I’ve been pretty high strung lately. The smallest of inconveniences have royally hacked me off. My voice has become shrill with every little move my toddler makes. I don’t know why. It’s probably a combination of things. Being stretched too thin, my time of the month, cabin fever, my toddler becoming a real toddler…
Parenting is hard. There is no doubt about that. Some days we just want to give up and then we feel guilty about it. But we need to be easier on ourselves, we can’t be happy and supportive every second of the day. We’re human.
I remember when James was really little and I’d feel guilty about crying in front of him. Postpartum depression was really hard for me and it was only compounded by the fact that I hated the fact James came when he did and how he did. Looking back, it was kind of funny. I’d cry and then I’d cry about the fact I was crying. Yup, parenthood sucks.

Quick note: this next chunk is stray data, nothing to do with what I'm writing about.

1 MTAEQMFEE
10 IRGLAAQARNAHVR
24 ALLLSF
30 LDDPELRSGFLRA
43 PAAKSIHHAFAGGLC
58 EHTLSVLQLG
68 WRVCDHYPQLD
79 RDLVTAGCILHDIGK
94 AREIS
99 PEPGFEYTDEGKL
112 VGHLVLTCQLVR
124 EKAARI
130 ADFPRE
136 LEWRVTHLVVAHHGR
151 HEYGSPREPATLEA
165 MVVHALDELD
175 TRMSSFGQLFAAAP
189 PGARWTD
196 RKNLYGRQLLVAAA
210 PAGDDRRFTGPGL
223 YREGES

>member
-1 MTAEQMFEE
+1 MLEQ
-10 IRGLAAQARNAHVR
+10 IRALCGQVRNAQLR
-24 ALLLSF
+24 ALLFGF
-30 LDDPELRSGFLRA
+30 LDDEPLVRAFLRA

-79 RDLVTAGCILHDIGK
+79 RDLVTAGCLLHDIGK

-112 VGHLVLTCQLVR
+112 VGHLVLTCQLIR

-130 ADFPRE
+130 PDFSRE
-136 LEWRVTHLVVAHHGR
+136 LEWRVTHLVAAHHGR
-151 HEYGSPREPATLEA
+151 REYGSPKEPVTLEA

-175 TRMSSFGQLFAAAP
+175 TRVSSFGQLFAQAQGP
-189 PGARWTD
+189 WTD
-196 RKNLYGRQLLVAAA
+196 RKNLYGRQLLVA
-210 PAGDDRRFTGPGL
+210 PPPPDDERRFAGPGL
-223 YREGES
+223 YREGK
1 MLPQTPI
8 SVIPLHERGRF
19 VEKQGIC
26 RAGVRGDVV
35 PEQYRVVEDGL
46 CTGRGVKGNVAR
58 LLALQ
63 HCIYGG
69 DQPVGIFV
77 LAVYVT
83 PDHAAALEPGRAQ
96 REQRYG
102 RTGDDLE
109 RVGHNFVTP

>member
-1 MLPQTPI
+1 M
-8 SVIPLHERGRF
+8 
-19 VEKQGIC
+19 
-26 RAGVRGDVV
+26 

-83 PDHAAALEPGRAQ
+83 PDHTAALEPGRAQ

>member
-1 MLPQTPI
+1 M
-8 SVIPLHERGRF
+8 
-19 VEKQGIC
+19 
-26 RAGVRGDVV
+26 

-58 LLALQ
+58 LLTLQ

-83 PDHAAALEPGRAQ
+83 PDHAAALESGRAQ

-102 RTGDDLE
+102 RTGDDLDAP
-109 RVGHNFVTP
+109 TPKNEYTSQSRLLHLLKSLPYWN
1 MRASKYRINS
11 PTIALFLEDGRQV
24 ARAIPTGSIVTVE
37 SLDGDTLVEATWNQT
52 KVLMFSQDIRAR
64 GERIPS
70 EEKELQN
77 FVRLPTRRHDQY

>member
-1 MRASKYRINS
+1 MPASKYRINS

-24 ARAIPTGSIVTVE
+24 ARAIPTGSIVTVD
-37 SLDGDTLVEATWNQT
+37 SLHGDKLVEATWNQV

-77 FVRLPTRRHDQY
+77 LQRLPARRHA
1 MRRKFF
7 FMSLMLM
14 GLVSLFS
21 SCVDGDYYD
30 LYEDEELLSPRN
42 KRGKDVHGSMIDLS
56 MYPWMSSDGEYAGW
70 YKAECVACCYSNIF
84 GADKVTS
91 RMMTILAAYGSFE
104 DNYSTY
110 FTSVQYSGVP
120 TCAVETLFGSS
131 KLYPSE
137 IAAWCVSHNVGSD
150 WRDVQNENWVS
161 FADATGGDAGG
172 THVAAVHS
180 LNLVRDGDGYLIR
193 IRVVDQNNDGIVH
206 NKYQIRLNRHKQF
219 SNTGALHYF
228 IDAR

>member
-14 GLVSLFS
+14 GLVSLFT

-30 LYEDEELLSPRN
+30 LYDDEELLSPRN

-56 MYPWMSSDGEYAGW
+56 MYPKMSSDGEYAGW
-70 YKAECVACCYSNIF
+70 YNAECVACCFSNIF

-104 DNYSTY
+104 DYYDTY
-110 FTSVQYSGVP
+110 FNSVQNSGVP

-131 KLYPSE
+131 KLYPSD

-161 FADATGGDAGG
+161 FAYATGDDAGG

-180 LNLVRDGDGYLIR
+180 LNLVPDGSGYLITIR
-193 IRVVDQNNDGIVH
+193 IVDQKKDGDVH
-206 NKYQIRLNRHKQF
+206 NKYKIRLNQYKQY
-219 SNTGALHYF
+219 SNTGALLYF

But just the fact we can say that means we aren’t terrible parents. Comedian Jim Gaffigan in his book Dad is Fat puts it much more succinctly:
“If you complain about how you spend your Saturdays taking your kids to birthday parties, that means you are taking your kid to birthday parties. If you complain about how hard it is to get your kid to read, it means you are trying to get your kid to read. If you are complaining about your kid not helping around the house, that means you have a fat, lazy kid. You joke about it. That’s how you deal. If parents don’t like being a parent, they don’t talk about being a parent. They are absent. And probably having a great time out having a great time somewhere.”
It isn’t an easy job, but it is one of the most important jobs in the world. These are tomorrow’s leaders, helpers, voters, artists, scientists…and parents! All this pressure needs to be dealt with somehow. So, you’ll joke, you’ll cry, you might even have the occasional irrational angry outburst.* It happens. You’re still a fallible human being. To use another quote from Dad is Fat:
“Failing and laughing at your own shortcomings are the hallmarks of a sane parent.”
|Wait a second, she gets to close the door when she goes to the bathroom. I’m jealous. Credit: http://www.glasbergen.com|
*but physically lashing out is inexcusable. Yelling is to be expected. Getting angry for no good reason is to be expected. But never physically attack your child.